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For Flint, Mich., the public health traumas never seem to stop.

The last place Flint, Mich., wants to be is back in the headlines.

From lead-tainted water to Legionnaire’s disease and the coronavirus, public health challenges over the past few years have taken a big toll on the city’s morale.

Now, Rick Snyder, the former Michigan governor who oversaw the state when the water crisis devastated the city of Flint, has been charged with two counts of willful neglect of duty, according to court records.

Prosecutors in Michigan will report their findings in a wide-ranging investigation into the water crisis on Thursday, officials said, a long-awaited announcement that is also expected to include charges against several other officials and top advisers to Mr. Snyder.

“We are at the intersection of crises,” Flint’s mayor, Sheldon Neeley, said in an interview. “It’s hard to segregate the emotions. People are stressed with the overall feeling of trying to figure out how to increase the quality of their lives.”

The pandemic seems to be easing a bit in Genesee County, which includes Flint. The rolling seven-day average for new cases in Genesee hit a peak on Dec. 3, at 341 cases a day, but for the week ending Jan. 12 the figure was down to 130.

Even so, Mr. Neeley said the city was reeling from the continual public health blows.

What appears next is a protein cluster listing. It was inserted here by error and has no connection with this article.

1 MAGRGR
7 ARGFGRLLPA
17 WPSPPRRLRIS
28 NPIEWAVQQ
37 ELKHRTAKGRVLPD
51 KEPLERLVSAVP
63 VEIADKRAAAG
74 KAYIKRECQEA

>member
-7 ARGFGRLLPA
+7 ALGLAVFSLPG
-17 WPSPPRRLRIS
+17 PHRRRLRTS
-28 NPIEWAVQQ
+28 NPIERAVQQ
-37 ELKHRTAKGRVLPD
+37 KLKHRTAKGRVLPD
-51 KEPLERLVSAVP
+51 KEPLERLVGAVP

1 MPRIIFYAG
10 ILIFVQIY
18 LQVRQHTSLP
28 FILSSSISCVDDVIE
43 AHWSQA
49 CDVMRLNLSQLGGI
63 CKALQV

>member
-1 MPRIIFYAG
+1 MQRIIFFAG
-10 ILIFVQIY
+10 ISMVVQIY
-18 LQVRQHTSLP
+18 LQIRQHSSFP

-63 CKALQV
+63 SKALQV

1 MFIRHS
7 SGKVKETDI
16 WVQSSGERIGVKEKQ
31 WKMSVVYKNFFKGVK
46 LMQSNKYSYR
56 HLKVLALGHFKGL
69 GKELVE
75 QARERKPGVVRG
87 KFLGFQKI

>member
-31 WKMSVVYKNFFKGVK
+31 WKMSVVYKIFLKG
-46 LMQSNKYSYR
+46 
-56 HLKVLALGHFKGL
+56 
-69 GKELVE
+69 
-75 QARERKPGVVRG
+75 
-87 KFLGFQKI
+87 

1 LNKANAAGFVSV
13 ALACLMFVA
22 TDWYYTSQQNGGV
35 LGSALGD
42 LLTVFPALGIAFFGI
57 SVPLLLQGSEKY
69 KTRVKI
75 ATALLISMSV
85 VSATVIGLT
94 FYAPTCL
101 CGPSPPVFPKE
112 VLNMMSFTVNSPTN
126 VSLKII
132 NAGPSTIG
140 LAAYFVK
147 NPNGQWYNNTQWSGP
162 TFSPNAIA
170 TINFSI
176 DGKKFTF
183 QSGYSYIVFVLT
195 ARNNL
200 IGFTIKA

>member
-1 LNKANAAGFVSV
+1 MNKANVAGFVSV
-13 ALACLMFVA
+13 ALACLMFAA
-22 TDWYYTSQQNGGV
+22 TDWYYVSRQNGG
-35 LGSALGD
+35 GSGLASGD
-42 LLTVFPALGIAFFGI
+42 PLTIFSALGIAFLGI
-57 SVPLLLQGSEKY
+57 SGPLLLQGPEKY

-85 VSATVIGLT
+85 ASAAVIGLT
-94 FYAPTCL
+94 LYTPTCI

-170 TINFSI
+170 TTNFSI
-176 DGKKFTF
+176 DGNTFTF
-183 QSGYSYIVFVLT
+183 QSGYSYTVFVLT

For now, Flint officials are cautiously monitoring cases in the county and the city.

“We’re pressing forward with a proactive attitude,” Mr. Neeley said. “With the addition of vaccinations, we hope to really have a positive outcomes on the horizon.”

In 2015, Flint residents learned that the city water they had been drinking was contaminated with lead. Around the same time, the city suffered an outbreak of Legionnaires’ disease that some suggested might be tied to the overall water problem.

Over the past summer, some city officials said they believed the lead exposure and the Legionnaires’ outbreaks might have put people in the city at an even higher risk of complications from the coronavirus, The Detroit News reported.

Mayor Mr. Neeley called the consequences of Flint’s water crisis, combined with the effects of the pandemic, a “perfect storm.”

He said that the community might be low on financial resources, but that it had “spared no expense in our battling of this virus.”

“My stance,” he said, “is this: The only deficit that we can never overcome is a death deficit.”

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